Art Deco bus station successfully integrated into new build, note the parallel curves and massing of the new building responding to historic architecture cues. Photo by Meagan Baco.
So led by Richard Longstreth of the Committee of 100 and Richard Striner of the Art Deco Society of Washington, with support from the DC Preservation League, a coalition of preservationists rallied in the early 1980′s to have this New York Avenue Terminal designated as a historic landmark. Their efforts were complicated by the fact that the original facade was completely covered by asbestos panels.
At first, the developers were only going to incorporate some of the Station’s facade into their new office building, but preservationists wanted the entire building saved. Finally in 1988, the developers and future owners of the office building agreed to a 10% decrease in office space in order to allow the entire former bus station to serve as an entrance way into their new building. The restored concourse, with new office utility opened in 1991 with an exhibit of the Terminal’s history.
Making a Case to Reuse the NoMa Greyhound Station
As for the recently abandoned NoMa Greyhound Bus Depot, I know the building isn’t old enough to be considered historic, but it is an important DC landmark in it’s own way and it is worth saving. It may not be charming in the same way that a beautiful old building is, but it still isn’t a terrible building, and it does have a lot of character. It looks like a fortress and it looks like an early 1980s version of a futuristic building, but it also has an old look to it. In other words, it looks cool.
Welcome to Philadelphia! A familiar sign of arrival in Greyhound Stations nationwide. Photo by the author.
Not only that, but the building looks similar in many ways to other Greyhound buildings that were built in other major cities (such as Philadelphia, Richmond, Miami, Denver, Los Angeles, etc) during the 1970s and 1980s, but each of those bus terminals look unique in just as many ways as they look similar. So if D.C.’s NoMa Bus Terminal gets demolished, it will put a huge dent in the character of DC that may be developing too fast and with no architectural homage to the historic city. This building is irreplaceable and I hope we can do something before it’s too late.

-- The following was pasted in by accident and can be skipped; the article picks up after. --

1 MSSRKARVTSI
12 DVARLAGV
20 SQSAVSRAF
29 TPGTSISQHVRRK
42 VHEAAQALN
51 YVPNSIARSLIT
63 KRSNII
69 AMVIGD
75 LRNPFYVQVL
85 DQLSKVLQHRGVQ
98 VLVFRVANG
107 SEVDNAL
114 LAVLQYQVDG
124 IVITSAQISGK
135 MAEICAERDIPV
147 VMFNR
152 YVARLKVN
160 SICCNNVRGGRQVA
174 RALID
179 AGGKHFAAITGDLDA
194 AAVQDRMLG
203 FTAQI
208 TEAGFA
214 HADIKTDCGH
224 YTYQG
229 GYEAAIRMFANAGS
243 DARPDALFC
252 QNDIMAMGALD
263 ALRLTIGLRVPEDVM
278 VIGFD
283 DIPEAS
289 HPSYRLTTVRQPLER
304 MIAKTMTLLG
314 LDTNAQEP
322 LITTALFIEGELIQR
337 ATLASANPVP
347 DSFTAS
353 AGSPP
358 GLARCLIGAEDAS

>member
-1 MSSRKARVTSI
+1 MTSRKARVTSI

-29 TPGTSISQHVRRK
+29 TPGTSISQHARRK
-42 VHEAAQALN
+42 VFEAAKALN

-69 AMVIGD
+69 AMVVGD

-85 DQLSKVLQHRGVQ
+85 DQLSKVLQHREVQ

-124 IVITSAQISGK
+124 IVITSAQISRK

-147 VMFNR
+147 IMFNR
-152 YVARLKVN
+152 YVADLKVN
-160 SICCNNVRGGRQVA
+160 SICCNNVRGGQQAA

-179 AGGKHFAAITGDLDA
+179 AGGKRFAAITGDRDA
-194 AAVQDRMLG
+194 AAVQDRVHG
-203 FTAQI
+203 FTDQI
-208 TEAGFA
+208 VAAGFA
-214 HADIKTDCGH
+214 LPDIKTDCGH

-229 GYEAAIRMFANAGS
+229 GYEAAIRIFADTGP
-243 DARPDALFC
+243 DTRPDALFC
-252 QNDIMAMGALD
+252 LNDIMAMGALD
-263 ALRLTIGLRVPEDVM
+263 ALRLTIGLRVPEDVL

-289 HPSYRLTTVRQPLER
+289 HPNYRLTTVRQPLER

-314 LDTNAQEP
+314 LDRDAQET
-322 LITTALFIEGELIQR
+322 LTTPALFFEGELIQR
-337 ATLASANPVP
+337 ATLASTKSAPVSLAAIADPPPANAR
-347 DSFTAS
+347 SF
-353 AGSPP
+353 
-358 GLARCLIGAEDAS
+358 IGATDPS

In the interest of sustainability and keeping building materials out of a landfill, it is a structurally sound building and it can last for many more years. I would like to see most of the structure preserved and used within the new development, because it could potentially have many great uses like what the reuse of the older bus depot on New York Avenue. The NoMa Greyhound Station looks interesting and it can look even nicer with a facelift, and there could potentially be many good alternative uses for it without tearing it down.
What do you think?
Mischa Joligard was born in Washington DC, and currently lives in Virginia. He works for Arlington Public Schools as an Extended Day Aid and Lunch Attendant. His recent and passionate interested in preservation was sparked by knowing that the NoMa Greyhound Bus Terminal was slated for demolition and he wanted to take some kind of action about it. When he was a little younger, he saw many decent looking buildings get torn down, and laments “all I did was complain without trying to do anything about it. However, this time I’m doing what I can to spread the word before it’s too late! Once this building is gone, it’s not replaceable, and it is definitely a building worth saving while there is still a chance.” Contact Mishca at firstname.lastname@example.org.